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Tags: gerrymander | republicans | democrats

What the GOP Can Learn From Dems on Gerrymandering

a chart showing gerrymandering and the various things it does, such as aiding minorities or changing boundaries

Michael Dorstewitz By Monday, 07 February 2022 11:50 AM EST Current | Bio | Archive

Last week former President Barack Obama and his first attorney general, Eric Holder, blasted gerrymandering efforts in Republican states.

Obama praised the efforts of Holder's National Democratic Redistricting Committee (NDRC) to combat gerrymandering in Alabama.

“This week’s redistricting victory in Alabama is a win for our democracy,” he tweeted. “I’m grateful to @DemRedistrict and everyone who has been fighting so hard to make sure people everywhere have an equal opportunity to choose their representatives.”

He was referring to a federal court blocking Alabama’s GOP-drawn congressional redistricting map after Holder’s group challenged it.

The following day Holder celebrated another win for his group — in yet another GOP state.

“Victory in yet another state: North Carolina,” he tweeted. “Efforts to weaken the power of the vote for select groups of people are unlawful and must not be tolerated — not on our watch. We must and will act.”

Last month Holder appeared on MSNBC’s “Morning Joe” and called for "fair line drawing” of congressional districts and claimed that after the 2010 census the GOP had "gamed" the system, and he wasn’t about to let that happen this time out.

As a result of the 2020 census, the following states lost one congressional seat:

  • California
  • Illinois
  • Michigan
  • New York
  • Ohio
  • Pennsylvania
  • West Virginia

Texas gained two congressional seats. In addition, the following gained one:

  • Colorado
  • Florida
  • Montana
  • North Carolina
  • Oregon

Of the seven states that lost a seat, only two — Ohio and West Virginia — are considered Republican-controlled.

Of the six states that gained seats, only two — Colorado and Oregon — are considered in Democratic control.

Given that, one would assume that the GOP will be the obvious big winner in Congressional elections for the next decade. But one would assume wrong.

The nonpartisan Cook Political Report analyzed the newly drawn districts and predicted that Democrats will have a slight edge in November.

On Thursday Cook’s U.S. House elections editor, David Wasserman, gave a preview of his full report that was published the following day.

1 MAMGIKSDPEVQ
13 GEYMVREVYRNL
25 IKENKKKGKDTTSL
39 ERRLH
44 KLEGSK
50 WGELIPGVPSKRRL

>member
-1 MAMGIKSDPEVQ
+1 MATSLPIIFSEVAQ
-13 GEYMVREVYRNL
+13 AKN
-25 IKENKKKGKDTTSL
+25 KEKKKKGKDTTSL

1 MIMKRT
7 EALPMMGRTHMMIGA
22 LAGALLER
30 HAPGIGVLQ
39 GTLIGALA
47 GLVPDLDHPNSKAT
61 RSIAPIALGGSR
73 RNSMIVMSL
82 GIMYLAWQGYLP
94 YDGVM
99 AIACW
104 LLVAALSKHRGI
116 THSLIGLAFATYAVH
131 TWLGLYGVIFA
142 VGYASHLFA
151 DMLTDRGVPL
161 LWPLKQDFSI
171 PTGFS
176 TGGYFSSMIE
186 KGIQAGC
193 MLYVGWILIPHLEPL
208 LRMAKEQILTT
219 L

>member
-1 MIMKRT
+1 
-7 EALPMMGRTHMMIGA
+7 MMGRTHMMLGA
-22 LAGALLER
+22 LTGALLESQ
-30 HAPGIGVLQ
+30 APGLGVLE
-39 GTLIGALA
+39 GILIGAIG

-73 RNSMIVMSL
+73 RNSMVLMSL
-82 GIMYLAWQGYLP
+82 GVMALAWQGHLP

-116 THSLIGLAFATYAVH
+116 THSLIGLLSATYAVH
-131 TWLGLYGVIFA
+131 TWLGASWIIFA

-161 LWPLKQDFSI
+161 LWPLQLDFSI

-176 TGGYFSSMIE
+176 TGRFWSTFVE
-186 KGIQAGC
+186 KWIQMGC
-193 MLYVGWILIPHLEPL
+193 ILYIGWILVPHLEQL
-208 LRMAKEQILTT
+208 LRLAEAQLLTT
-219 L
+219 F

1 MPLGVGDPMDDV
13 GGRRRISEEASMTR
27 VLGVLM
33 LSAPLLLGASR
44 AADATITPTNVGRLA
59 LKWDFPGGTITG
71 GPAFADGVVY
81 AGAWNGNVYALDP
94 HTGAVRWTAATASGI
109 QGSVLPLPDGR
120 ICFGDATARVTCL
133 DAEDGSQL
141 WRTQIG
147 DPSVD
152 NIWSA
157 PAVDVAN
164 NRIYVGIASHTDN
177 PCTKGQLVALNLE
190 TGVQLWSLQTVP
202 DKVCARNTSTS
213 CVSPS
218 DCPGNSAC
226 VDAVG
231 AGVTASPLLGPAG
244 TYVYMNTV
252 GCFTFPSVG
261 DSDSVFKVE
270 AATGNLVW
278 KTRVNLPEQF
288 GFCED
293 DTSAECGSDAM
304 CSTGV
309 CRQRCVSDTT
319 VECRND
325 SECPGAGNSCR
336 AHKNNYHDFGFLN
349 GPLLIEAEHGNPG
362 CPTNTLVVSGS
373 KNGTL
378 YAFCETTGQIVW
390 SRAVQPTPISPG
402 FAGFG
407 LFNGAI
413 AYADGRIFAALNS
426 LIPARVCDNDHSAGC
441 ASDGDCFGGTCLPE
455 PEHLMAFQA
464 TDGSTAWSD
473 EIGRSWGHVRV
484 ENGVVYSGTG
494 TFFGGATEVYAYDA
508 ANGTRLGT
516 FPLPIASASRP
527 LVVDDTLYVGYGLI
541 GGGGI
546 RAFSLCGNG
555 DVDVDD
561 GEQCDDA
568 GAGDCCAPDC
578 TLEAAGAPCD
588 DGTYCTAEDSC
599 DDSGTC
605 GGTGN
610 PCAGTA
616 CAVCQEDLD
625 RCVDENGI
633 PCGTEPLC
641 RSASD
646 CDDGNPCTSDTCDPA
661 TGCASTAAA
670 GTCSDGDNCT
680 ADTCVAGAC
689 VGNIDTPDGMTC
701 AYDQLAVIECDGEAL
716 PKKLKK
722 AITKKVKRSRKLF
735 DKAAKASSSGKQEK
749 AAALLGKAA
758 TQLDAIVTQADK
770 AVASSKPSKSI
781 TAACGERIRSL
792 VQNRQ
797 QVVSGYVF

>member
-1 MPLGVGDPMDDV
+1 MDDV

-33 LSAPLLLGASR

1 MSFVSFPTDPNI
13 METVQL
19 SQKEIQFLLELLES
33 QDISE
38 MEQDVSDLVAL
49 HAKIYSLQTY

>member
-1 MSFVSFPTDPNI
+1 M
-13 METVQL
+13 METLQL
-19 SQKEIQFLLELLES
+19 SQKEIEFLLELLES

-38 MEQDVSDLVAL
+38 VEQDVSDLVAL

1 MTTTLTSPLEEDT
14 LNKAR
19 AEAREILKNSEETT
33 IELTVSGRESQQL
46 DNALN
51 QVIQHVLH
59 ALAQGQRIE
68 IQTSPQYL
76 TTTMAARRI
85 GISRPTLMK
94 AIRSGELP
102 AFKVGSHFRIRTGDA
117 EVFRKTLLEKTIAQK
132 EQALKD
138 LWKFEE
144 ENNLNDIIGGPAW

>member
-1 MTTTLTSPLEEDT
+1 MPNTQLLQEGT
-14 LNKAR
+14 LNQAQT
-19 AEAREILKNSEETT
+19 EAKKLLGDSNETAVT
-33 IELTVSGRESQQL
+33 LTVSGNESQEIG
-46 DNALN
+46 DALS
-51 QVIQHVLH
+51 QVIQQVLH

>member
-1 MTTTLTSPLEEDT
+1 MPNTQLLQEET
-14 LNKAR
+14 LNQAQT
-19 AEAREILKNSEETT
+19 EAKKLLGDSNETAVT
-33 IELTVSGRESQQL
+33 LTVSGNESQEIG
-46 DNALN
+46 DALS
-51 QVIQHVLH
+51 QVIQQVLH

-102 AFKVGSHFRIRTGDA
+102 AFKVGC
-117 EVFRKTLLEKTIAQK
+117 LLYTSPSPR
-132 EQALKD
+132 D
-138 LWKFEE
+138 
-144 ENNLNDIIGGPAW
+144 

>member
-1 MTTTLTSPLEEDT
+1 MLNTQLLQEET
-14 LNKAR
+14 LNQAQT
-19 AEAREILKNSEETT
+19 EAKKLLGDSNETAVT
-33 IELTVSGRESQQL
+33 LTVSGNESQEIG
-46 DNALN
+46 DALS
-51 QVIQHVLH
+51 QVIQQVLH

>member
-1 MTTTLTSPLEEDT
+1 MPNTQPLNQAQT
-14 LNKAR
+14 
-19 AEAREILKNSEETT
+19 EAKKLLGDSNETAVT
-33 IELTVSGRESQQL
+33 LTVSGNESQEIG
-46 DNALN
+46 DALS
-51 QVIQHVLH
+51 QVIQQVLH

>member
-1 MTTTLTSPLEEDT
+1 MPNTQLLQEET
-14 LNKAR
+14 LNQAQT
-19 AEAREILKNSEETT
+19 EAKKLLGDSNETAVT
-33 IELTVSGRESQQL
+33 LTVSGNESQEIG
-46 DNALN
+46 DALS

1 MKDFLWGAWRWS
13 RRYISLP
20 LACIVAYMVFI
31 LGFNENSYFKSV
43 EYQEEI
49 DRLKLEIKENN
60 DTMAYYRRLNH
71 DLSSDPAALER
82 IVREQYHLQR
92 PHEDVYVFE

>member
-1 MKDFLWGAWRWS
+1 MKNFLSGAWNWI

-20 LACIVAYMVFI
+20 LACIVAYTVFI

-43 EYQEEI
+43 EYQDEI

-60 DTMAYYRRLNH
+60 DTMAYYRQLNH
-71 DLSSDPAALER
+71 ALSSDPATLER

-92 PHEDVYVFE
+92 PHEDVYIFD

“NEW: for the first time, Dems have taken the lead on @CookPolitical's 2022 redistricting scorecard,” he tweeted. “After favorable developments in NY, AL, PA et. al., they're on track to net 2-3 seats from new maps vs. old ones.”

Holder, of course, isn’t targeting any states controlled by the Democratic Party, including Maryland, New York and Illinois.

The latest Maryland map threatens to expel the state’s lone Republican House member from office. The New York map would eliminate four GOP House members. As for Illinois, Illinois is always gonna Illinois.

On that point Wasserman reported that “There's still quite a bit of uncertainty in:

“- FL, where Rs are debating how aggressive to be

“- NC/OH, where courts may order big changes to GOP maps

“- PA, where the state Sup Ct will select a map

“- AL/LA/SC, where SCOTUS could decide on additional Black opportunity seats.”

He also cautioned that “this doesn't mean Dems are on track to gain House seats *overall* in 2022. A 2-3 seat redistricting gain is significant, but a 42% Biden approval rating could be worth several dozen seats to the GOP in November.”

And that may be the GOP’s saving grace. At this point Biden can only see a 42% approval rating in his rearview mirror.

Late last week the RealClearPolitics average of polls taken between January 19 and February 3 had his approval at 41.3%, his disapproval at 54.3%, giving a spread of negative 13.1%.

The last of the polls that made their list was Reuters, which placed Biden’s approval/disapproval at 41%/56%, giving a negative 15-point spread.

Assuming Biden’s ratings continue to tumble, that will only help the Republican Party for the next two election cycles. If the GOP wants to continue succeeding it has to get as aggressive as Democrats are at challenging redistricting maps.

The ancient Greek playwright Aristophanes once instructed, “The wise learn many things from their enemies.”

The GOP has to do more than complain and get mad; they have to get serious and get even.

Michael Dorstewitz is a retired lawyer and has been a frequent contributor to BizPac Review and Liberty Unyielding. He is also a former U.S. Merchant Marine officer and an enthusiastic Second Amendment supporter who can often be found honing his skills at the range. Read Dorstewitz's Reports — More Here.

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Last week former President Barack Obama and his first attorney general, Eric Holder, blasted gerrymandering efforts in Republican states.
gerrymander, republicans, democrats
Monday, 07 February 2022 11:50 AM
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